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Wood Mackenzie: Current investment levels sufficient to meet oil and gas demand in 2030s

Despite concerns about underinvestment in upstream, peak oil and gas demand can be met in the 2030s without a substantial increase to current annual investment levels of $500 billion, according to a new report from Wood Mackenzie.

Current upstream spending is a little more than half of the $914 billion 2014 peak (in 2023 terms), according to the report (“Doing More With Less: Debunking the Myth of Upstream Underinvestment”). This apparent shortfall has fed a widespread belief that the industry is underinvesting and that a supply crunch is inevitable, be it sooner or later.

Base-case Energy Transition Outlook (ETO) liquids demand outlook to 2050. (Source: Wood Mackenzie Global Product Markets Strategic Planning Outlook)

However, Fraser McKay, Head of Upstream Analysis, said this was never Wood Mackenzie’s opinion: “Our long-held view has been that spending and supply would rise to meet recovering demand and that the upstream industry would not and could not reprise the ignominious years of ‘peak inefficiency’ during the early 2010s.”

With oil demand bouncing back from pandemic lows, Wood Mackenzie predicts it will eclipse pre-pandemic highs in 2023. From 2024, oil demand growth will slow, reaching a peak of 108 million bbl/day in the early 2030s.

Spending levels not much higher than the current run-rate can deliver the supply needed to meet demand through to its peak and beyond. The report noted three reasons for this: the development of giant low-cost oil resources, relentless capital discipline and a transformational improvement in investment efficiency. Adversity was the primary catalyst for a structural change in supply efficiency. The price shocks of 2015-2016 and 2020-2021 forced the industry to become far more disciplined with its capital.

“Conventional greenfield unit development costs have been slashed by 60% in 2023 terms” Mr McKay said. “US tight oil wells generate nearly three times more production today for the same unit of capital than in 2014. New technology, capital efficiency and modularisation have been leveraged to powerful effect.”

According to the report, most of the industry’s oil and gas investment for the rest of this decade will target advantaged resources: those with the lowest cost, lowest emissions and least risk. Beyond that, new supply will become more expensive to develop. To meet demand, the industry will depend increasingly on late-life reserves growth from legacy supply sources, higher-cost greenfield developments and as yet undiscovered volumes.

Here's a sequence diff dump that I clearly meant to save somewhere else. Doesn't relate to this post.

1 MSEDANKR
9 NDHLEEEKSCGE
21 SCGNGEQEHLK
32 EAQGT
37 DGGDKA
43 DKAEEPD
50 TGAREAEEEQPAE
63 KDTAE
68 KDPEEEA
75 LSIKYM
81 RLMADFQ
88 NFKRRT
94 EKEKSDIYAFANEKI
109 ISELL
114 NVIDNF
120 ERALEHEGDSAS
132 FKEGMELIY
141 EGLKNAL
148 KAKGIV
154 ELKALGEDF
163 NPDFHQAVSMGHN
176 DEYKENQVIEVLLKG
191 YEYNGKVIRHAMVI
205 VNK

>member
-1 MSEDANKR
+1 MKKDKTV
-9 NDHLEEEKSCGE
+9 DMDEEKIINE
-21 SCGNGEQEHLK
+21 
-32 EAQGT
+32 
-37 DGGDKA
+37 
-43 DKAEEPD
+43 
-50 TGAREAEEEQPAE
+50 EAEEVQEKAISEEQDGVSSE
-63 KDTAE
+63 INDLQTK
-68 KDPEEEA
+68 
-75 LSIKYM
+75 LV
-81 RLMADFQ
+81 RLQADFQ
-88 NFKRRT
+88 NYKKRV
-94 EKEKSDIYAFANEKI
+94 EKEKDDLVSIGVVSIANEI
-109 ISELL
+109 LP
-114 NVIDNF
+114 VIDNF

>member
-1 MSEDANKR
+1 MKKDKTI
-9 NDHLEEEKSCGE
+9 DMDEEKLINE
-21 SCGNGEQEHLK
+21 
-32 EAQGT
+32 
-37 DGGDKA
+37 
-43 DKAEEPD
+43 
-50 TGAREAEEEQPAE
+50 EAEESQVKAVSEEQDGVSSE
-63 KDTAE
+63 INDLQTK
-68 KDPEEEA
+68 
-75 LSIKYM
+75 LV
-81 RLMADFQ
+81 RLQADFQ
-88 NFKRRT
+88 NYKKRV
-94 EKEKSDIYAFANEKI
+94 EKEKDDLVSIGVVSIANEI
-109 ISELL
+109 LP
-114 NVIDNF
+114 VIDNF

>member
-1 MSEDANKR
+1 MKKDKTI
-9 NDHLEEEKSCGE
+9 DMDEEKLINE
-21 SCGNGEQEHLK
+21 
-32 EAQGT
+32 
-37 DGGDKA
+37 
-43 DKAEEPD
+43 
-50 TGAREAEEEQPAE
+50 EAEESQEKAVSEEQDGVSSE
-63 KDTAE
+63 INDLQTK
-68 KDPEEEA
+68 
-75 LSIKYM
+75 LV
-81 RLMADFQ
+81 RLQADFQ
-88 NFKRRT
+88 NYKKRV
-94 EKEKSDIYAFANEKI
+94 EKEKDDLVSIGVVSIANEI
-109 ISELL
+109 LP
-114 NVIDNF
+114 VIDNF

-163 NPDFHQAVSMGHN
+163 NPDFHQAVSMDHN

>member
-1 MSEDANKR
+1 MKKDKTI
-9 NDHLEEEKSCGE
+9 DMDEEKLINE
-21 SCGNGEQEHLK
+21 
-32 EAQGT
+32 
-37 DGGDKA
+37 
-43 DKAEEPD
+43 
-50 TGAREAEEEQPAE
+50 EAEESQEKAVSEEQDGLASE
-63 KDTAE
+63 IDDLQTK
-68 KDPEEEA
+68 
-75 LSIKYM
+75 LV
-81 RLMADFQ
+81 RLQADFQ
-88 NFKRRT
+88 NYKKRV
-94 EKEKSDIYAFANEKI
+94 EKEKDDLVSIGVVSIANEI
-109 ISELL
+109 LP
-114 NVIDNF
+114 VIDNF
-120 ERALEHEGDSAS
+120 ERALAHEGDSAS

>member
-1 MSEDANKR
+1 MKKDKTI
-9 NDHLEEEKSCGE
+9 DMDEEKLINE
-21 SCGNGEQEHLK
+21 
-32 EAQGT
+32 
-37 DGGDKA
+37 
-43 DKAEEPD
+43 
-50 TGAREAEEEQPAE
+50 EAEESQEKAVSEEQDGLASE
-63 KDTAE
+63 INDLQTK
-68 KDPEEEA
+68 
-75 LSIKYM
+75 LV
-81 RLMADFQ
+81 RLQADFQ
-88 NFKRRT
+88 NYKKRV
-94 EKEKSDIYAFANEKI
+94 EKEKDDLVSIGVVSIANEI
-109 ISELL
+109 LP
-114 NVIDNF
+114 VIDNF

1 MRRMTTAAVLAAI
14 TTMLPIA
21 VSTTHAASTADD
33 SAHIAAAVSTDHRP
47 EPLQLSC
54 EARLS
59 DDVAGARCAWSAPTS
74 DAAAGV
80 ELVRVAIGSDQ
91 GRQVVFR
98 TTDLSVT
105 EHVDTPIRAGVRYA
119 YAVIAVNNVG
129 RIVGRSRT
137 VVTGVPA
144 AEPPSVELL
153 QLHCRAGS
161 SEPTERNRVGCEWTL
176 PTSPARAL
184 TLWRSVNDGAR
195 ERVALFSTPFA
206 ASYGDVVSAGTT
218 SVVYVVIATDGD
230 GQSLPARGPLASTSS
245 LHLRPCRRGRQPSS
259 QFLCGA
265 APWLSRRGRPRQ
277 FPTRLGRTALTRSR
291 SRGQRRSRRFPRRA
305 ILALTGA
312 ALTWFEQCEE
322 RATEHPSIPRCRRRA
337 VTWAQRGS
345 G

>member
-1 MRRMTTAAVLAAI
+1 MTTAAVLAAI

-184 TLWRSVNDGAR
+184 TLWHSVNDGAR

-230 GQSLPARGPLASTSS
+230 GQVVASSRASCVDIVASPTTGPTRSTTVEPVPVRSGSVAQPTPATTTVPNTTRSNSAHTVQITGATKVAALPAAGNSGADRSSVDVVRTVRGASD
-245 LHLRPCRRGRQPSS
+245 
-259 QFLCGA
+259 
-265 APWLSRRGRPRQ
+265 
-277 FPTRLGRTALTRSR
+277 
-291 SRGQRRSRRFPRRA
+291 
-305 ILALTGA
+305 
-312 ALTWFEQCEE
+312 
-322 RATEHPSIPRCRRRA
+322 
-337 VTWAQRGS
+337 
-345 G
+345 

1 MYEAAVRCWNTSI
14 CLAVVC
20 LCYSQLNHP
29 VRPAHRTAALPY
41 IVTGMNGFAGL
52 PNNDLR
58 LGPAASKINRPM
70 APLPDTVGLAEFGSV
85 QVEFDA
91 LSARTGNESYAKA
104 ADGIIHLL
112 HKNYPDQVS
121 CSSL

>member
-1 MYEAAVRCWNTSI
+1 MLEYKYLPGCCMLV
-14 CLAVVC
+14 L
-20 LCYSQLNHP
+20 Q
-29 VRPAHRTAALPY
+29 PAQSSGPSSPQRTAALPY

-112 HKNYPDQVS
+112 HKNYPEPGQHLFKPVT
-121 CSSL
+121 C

But there are alternative demand scenarios, each with vastly different implications for future upstream investment. And there are risks to the required investment showing up. Efficiency and investment will evolve and the ‘required’ equilibrium is unlikely to play out.

Upstream spending levels required to meet our base-case ETO demand outlook. (Source: Wood Mackenzie Upstream Service)

Wood Mackenzie’s base-case Energy Transition Outlook (ETO) is equivalent to a 2.5 °C pathway, but even in its Accelerated Energy Transition outlook for a 1.5 °C trajectory, substantial investment is still required. Wood Mackenzie calculates nearly $400 billion per year would be required in the 2020s and nearly $250 billion a year in the 2030s (in 2023 terms).

The impacts of underinvestment would be far-reaching, with consequences for the global economy. But Wood Mackenzie believes that sustained investment imbalances are unlikely to persist.

“This cycle is certainly different. Energy transition uncertainty adds a new layer of complexity and risk for upstream investors. But the oil market is literally and metaphorically liquid. Price signals, reinvestment rates and the actions of OPEC+ eventually bring demand and supply back into balance,” Mr McKay said.

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